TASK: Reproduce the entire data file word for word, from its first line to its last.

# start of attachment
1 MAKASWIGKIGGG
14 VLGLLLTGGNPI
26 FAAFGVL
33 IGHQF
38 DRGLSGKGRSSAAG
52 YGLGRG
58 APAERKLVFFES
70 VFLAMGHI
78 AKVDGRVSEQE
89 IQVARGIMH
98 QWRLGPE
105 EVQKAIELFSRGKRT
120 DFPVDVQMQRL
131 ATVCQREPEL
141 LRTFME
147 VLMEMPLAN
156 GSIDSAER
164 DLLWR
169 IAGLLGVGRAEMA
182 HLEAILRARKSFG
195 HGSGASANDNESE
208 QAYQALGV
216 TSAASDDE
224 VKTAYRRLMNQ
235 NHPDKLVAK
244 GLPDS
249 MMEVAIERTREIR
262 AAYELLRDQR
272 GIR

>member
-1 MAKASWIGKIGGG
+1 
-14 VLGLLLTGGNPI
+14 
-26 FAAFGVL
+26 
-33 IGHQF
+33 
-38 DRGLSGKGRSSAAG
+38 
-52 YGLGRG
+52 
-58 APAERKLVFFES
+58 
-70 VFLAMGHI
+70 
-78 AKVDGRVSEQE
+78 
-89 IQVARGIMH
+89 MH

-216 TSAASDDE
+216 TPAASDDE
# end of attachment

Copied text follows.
1 MAKASWIGKIGGG
14 VLGLLLTGGNPI
26 FAAFGVL
33 IGHQF
38 DRGLSGKGRSSAAG
52 YGLGRG
58 APAERKLVFFES
70 VFLAMGHI
78 AKVDGRVSEQE
89 IQVARGIMH
98 QWRLGPE
105 EVQKAIELFSRGKRT
120 DFPVDVQMQRL
131 ATVCQREPEL
141 LRTFME
147 VLMEMPLAN
156 GSIDSAER
164 DLLWR
169 IAGLLGVGRAEMA
182 HLEAILRARKSFG
195 HGSGASANDNESE
208 QAYQALGV
216 TSAASDDE
224 VKTAYRRLMNQ
235 NHPDKLVAK
244 GLPDS
249 MMEVAIERTREIR
262 AAYELLRDQR
272 GIR

>member
-1 MAKASWIGKIGGG
+1 
-14 VLGLLLTGGNPI
+14 
-26 FAAFGVL
+26 
-33 IGHQF
+33 
-38 DRGLSGKGRSSAAG
+38 
-52 YGLGRG
+52 
-58 APAERKLVFFES
+58 
-70 VFLAMGHI
+70 
-78 AKVDGRVSEQE
+78 
-89 IQVARGIMH
+89 MH

-216 TSAASDDE
+216 TPAASDDE